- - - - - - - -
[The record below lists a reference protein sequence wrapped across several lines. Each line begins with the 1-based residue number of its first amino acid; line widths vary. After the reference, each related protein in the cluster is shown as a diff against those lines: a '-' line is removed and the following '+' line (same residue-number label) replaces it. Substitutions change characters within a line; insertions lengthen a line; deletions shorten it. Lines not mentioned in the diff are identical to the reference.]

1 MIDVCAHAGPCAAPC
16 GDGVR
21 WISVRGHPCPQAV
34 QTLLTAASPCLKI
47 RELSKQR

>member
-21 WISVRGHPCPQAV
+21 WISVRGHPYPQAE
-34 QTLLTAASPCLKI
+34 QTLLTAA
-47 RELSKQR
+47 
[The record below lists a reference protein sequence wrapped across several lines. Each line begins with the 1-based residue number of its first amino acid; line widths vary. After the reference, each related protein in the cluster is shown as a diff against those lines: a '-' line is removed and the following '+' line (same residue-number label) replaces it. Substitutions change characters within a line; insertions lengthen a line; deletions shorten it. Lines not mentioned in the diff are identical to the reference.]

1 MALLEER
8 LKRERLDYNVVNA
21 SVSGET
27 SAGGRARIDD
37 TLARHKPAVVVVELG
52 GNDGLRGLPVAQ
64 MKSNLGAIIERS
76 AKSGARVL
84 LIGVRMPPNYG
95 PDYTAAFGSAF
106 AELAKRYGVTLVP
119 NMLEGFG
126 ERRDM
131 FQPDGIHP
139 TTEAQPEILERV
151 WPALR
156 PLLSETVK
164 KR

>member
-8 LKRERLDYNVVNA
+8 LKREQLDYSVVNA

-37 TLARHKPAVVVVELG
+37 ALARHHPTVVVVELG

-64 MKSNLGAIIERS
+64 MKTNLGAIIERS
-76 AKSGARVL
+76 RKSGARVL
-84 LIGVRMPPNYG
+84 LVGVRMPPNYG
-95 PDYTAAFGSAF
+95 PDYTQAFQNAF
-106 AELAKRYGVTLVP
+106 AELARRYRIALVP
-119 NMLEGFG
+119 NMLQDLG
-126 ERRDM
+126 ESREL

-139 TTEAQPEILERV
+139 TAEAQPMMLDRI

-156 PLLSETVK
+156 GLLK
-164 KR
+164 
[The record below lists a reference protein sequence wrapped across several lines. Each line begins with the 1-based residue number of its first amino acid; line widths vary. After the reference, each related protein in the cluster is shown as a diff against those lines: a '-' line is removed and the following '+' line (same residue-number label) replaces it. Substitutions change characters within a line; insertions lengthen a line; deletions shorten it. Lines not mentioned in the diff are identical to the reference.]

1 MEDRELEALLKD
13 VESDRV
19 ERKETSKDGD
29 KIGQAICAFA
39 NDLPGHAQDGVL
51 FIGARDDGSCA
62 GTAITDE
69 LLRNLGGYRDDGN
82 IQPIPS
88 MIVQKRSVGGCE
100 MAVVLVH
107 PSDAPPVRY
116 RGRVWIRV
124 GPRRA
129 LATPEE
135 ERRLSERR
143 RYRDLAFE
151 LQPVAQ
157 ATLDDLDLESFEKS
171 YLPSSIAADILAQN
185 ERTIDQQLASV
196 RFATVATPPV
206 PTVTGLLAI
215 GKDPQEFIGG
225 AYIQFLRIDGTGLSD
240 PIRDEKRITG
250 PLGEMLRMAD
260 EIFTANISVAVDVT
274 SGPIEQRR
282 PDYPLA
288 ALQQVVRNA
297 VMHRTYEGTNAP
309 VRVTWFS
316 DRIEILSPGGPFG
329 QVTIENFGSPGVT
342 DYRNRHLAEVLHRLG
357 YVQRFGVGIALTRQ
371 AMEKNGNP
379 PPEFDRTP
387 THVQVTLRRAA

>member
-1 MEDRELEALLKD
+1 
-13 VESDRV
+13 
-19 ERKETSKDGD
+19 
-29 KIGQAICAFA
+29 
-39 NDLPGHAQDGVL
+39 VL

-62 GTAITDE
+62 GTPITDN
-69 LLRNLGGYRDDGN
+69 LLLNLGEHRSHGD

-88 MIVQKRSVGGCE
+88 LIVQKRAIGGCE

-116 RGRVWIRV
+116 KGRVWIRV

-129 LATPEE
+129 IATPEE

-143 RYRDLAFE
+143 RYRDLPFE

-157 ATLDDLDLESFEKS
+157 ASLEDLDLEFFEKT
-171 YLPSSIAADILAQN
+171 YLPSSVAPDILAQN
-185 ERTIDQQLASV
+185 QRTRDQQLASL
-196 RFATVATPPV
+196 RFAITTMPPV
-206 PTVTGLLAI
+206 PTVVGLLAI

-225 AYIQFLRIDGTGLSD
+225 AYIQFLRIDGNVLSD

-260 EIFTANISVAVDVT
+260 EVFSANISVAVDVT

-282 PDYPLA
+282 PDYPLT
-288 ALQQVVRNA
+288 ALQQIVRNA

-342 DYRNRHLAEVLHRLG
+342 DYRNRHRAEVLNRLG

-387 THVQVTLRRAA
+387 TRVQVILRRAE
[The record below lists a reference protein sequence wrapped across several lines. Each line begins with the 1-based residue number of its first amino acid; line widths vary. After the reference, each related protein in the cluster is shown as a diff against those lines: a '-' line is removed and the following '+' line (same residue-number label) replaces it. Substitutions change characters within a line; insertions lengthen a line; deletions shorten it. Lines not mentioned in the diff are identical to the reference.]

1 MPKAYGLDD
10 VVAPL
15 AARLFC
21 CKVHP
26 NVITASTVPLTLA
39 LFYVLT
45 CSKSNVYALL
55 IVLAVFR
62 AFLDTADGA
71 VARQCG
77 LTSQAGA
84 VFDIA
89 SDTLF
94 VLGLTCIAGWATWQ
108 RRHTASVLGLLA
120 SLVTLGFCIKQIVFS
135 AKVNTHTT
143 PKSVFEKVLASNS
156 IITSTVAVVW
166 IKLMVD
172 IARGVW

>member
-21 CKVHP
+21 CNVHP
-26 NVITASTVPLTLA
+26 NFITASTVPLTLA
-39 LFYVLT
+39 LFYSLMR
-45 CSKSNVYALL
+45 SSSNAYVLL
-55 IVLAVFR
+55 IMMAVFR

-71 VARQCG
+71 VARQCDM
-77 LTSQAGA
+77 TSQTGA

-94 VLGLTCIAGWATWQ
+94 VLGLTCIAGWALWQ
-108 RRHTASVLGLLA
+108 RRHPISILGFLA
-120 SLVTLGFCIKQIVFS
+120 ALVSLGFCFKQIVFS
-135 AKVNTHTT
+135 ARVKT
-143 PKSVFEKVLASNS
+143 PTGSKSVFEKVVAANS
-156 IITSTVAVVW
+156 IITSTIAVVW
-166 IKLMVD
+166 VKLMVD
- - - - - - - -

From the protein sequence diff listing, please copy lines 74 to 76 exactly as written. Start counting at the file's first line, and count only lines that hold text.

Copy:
135 ERRLSERR
143 RYRDLAFE
151 LQPVAQ